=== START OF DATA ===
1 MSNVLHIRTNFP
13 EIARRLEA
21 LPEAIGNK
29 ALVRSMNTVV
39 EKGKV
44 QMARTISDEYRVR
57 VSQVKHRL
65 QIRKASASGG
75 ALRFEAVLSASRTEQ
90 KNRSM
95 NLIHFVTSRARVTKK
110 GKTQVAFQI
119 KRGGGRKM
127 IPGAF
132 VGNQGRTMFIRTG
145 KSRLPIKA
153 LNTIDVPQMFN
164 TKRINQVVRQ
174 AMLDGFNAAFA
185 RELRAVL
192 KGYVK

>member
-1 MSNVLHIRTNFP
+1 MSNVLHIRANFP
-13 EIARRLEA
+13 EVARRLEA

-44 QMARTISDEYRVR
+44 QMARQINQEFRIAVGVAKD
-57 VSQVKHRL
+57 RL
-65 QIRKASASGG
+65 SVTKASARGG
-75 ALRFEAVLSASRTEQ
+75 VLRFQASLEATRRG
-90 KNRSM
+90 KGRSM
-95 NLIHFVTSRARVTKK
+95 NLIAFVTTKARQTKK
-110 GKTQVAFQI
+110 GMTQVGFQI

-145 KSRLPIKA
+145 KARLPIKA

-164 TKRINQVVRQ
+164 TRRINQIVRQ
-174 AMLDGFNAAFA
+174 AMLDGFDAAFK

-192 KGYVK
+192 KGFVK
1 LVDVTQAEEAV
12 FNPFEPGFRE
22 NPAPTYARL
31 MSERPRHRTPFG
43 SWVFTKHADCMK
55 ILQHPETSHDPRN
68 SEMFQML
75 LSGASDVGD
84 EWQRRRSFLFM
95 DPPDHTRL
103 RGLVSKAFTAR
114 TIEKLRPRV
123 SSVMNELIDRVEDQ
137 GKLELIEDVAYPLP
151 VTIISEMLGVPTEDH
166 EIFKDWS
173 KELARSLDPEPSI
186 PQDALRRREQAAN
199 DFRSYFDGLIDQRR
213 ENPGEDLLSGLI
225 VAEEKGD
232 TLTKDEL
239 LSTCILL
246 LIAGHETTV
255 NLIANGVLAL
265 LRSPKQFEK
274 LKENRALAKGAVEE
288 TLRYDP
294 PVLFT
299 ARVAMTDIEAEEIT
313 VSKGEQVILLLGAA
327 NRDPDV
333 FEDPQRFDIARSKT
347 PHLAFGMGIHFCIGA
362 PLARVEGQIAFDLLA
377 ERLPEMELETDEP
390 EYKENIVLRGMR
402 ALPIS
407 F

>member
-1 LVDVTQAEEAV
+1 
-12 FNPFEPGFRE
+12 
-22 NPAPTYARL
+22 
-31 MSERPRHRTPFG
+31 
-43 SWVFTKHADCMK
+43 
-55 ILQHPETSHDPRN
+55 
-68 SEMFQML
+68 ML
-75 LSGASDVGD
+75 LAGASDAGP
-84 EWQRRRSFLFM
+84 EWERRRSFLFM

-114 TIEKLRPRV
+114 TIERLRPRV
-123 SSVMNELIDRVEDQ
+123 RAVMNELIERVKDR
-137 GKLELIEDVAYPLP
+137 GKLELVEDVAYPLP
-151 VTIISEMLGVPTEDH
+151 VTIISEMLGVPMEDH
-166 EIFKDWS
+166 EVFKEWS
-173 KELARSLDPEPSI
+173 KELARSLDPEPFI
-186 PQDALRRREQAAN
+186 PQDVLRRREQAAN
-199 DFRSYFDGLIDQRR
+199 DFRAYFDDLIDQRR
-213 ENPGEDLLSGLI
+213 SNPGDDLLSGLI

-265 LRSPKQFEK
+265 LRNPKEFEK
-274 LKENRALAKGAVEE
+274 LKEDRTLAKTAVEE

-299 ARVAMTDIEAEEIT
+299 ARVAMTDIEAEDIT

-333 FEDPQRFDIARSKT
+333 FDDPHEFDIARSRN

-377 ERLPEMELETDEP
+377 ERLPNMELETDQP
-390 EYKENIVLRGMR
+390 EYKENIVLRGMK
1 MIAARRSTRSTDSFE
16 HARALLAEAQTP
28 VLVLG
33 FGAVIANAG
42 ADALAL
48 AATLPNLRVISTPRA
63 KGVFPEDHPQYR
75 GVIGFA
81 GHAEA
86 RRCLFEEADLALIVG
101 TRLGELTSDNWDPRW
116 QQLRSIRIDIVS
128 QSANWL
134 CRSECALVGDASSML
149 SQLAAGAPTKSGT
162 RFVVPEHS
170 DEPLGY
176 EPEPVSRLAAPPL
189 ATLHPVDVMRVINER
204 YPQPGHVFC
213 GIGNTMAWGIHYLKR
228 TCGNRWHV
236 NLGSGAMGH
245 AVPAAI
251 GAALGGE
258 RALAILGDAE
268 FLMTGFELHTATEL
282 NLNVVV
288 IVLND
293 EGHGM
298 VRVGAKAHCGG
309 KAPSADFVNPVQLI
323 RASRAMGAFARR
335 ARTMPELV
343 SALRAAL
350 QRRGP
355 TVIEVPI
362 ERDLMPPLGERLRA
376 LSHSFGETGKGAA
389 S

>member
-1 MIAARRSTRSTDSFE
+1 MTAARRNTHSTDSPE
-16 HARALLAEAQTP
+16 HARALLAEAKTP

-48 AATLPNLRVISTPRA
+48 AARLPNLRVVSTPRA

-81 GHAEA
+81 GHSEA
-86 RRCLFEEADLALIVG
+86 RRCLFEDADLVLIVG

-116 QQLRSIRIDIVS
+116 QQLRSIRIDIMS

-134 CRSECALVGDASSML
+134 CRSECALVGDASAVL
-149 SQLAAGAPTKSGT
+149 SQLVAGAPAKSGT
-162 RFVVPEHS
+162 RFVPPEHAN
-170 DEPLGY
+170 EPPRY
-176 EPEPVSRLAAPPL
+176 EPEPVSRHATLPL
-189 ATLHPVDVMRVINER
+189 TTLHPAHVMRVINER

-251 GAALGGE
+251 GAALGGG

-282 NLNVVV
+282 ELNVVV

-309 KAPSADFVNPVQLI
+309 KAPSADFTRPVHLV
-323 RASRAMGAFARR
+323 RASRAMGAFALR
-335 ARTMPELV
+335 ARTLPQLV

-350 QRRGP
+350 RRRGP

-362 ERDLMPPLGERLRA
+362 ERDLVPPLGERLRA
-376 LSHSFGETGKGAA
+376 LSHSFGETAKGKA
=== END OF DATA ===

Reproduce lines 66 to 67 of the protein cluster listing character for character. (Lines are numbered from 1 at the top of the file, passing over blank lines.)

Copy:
186 PQDALRRREQAAN
199 DFRSYFDGLIDQRR